Objective: The Diabetes Control and Complications Trial (DCCT) demonstrated that intensive therapy for type 1 diabetes delayed the development of microvascular and neuropathic complications compared to conventional therapy. At the end of DCCT, all participants were trained in intensive therapy, care was transferred to community providers, and the difference in HbA1c between treatment groups narrowed and disappeared. Our objective was to describe the outcomes and the quality-of-life and costs associated with those outcomes in participants who maintained excellent vs. poor glycemic control over 30 years.
Research design and methods: We assessed the incidence of retinopathy, nephropathy, neuropathy, cardiovascular disease, acute metabolic complications, death, quality-of-life, and costs in the tertile of DCCT intensive therapy participants who achieved a mean updated HbA1c of <7.2% (55 mmol/mol) and the tertile of DCCT conventional therapy participants (n = 240) who achieved a mean updated HbA1c of >8.8% (73 mmol/mol) over 30 years.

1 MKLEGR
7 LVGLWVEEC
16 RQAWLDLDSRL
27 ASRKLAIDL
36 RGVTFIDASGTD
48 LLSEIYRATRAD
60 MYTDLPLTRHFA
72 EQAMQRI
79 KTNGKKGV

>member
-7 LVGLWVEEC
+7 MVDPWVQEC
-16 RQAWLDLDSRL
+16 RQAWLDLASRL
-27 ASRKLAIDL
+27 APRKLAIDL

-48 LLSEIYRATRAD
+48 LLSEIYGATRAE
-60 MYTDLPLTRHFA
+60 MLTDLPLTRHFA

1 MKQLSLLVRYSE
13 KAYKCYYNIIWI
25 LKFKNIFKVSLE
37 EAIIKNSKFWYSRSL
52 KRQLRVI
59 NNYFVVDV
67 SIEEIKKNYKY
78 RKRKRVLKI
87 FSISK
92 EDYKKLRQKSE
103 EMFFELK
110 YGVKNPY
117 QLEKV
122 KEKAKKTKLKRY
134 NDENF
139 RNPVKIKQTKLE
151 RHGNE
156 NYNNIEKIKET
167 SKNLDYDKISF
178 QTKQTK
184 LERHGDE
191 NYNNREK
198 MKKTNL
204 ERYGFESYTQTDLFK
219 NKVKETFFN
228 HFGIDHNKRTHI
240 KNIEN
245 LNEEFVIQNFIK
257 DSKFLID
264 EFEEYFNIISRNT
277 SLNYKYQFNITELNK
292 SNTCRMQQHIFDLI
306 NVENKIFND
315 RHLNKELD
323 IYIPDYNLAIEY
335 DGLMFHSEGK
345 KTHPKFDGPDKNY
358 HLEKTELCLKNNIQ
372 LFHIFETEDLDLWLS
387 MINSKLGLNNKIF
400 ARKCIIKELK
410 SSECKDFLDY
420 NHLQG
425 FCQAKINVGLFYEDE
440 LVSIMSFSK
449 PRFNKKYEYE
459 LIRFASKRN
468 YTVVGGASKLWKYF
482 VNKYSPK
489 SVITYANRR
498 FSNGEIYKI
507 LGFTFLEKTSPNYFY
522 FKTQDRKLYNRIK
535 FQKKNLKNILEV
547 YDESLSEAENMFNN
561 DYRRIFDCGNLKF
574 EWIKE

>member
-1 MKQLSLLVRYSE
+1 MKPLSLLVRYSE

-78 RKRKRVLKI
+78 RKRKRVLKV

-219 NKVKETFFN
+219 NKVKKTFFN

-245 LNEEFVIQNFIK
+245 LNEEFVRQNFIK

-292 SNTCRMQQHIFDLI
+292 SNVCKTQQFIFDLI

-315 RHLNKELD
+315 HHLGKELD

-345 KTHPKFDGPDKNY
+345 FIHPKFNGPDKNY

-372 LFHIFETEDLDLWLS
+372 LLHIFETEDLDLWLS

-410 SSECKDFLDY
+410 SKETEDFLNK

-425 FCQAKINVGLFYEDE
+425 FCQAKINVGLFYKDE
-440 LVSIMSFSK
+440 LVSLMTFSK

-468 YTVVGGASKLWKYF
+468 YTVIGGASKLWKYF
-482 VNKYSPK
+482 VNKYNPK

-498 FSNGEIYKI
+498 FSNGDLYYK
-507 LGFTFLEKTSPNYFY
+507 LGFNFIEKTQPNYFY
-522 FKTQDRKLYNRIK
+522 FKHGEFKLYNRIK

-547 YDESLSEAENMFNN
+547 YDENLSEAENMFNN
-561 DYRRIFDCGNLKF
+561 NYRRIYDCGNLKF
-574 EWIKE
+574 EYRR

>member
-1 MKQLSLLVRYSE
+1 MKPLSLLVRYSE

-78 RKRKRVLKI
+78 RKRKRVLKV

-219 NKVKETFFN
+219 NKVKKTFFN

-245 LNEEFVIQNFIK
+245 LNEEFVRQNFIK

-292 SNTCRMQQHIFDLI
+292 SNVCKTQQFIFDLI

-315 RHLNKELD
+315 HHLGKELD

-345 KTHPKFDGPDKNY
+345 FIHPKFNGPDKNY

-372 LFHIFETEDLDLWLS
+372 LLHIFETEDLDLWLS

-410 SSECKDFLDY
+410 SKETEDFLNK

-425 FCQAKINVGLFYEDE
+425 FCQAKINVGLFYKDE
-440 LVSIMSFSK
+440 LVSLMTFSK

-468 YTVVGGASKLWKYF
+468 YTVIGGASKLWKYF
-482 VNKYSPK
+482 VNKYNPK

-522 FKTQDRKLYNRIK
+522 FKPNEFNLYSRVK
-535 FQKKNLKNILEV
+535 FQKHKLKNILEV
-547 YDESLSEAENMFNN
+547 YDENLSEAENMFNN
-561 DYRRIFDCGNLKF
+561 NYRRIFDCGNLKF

Results: Thirty years of excellent vs. poor glycemic control substantially reduced the incidence of retinopathy requiring laser therapy (5% vs. 45%), end-stage renal disease (0% vs. 5%), clinical neuropathy (15% vs. 50%), myocardial infarction (3% vs. 5%), stroke (0.4% vs. 2%), and death (6% vs. 20%). It also resulted in a gain of ~1.62 quality-adjusted life-years and averted ~$90,900 in costs of complications per participant.
Conclusions: Thirty years of excellent vs. poor glycemic control for T1DM can substantially reduce the incidence of complications, comorbidities, and death, improve quality-of-life, and reduce costs. These estimates represent the benefits that may be achieved with excellent glycemic control.
Keywords: Cost consequences; Diabetic complications; Hemoglobin A1c; Quality-adjusted life-years; Type 1 diabetes.
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